Replace “Being Irish” with “Being a New York sports fan,” and there you have it for him, her, them and us.
But WHY, the New York fan wails.
It’s not for lack of spending. By most measures, New York sports franchises are often near or at the front of the pack in team payrolls. Which reminds us to give a shout-out to Bobby Bonilla, the long-retired outfielder who played for the Mets last century, yet every July through 2035 will receive a check from the Mets for $1.19 million. Honor is due.
The sustained sports failure of this superlative-obsessed metropolis is due to a toxic combination of better opponents, questionable coaching and front-office mismanagement. Add in a few owners who earned their vaunted positions in life through the hard work of having been born, and whose behavior sometimes distracts from their teams’ often frustrating performances.
There is, for example, Jeff Wilpon, the chief operating officer of the Mets and a son of Fred, a real estate developer and the team’s majority owner. A few years ago Jeff was accused of repeatedly humiliating a senior vice president in the Mets organization for the audacity of becoming pregnant while not married; she was later fired.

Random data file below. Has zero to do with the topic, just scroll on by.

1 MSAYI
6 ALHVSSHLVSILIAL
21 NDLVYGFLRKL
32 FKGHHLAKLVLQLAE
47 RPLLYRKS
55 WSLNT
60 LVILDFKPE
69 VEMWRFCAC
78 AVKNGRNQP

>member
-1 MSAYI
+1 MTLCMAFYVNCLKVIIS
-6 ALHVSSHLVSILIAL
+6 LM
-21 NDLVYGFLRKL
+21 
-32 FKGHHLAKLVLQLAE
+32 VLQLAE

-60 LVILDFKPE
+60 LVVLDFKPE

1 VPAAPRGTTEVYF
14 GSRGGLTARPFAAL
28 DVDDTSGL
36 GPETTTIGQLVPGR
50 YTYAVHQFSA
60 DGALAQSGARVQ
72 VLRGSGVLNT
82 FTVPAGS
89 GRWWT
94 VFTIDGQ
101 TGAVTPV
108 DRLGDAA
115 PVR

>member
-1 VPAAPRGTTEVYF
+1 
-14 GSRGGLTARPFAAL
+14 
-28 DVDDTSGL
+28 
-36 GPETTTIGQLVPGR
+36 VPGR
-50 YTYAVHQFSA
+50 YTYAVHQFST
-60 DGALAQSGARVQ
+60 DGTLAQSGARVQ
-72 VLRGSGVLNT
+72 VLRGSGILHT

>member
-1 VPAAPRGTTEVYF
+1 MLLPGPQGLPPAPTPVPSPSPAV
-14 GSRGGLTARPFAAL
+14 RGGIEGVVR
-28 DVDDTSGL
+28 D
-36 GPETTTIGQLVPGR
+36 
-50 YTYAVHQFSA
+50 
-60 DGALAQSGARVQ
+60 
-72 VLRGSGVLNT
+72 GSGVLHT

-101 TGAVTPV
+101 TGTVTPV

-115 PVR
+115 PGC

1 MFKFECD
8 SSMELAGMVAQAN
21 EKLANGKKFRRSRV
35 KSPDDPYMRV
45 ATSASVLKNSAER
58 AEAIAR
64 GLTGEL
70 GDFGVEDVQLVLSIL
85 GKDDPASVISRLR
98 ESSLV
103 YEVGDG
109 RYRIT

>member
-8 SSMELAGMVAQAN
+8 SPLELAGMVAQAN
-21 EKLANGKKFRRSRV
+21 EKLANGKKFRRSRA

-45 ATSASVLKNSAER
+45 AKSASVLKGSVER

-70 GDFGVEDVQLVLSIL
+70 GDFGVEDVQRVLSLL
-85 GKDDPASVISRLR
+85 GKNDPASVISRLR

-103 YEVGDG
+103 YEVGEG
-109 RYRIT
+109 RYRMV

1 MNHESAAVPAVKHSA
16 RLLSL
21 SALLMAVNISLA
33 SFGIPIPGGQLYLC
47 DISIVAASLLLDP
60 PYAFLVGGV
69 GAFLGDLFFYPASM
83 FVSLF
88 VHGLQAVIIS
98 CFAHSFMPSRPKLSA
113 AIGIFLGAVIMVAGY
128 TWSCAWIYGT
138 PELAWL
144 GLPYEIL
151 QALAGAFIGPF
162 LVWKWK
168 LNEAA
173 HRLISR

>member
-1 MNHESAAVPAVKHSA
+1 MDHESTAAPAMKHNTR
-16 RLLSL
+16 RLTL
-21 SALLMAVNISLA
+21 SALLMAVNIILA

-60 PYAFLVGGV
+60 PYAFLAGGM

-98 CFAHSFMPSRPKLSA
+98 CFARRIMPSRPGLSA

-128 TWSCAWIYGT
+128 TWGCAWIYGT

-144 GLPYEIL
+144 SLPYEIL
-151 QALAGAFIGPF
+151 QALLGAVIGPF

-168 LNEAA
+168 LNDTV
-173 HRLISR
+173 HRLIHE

Though the matter was settled out of court, the former employee still threw some sassy shade in her lawsuit, claiming that she had done well in her job despite “extraordinary challenges,” including the organization’s repeated public-relations blunders and failure to “field a winning team in six years.”
But Wilpon is no match for James Dolan, the son of the founder of Cablevision who, as chairman of Madison Square Garden, has been responsible for the Knicks, the Rangers and, until January, the Liberty — therefore owning a disproportionate share of New York’s sports-related misery. He also fronts a band that has opened for various A-list acts, including the Eagles, at places like the Garden. (Some have suggested that his appearances at these coveted venues are directly connected to his day job as a billionaire with enormous sway in the entertainment business. People can be so cruel.)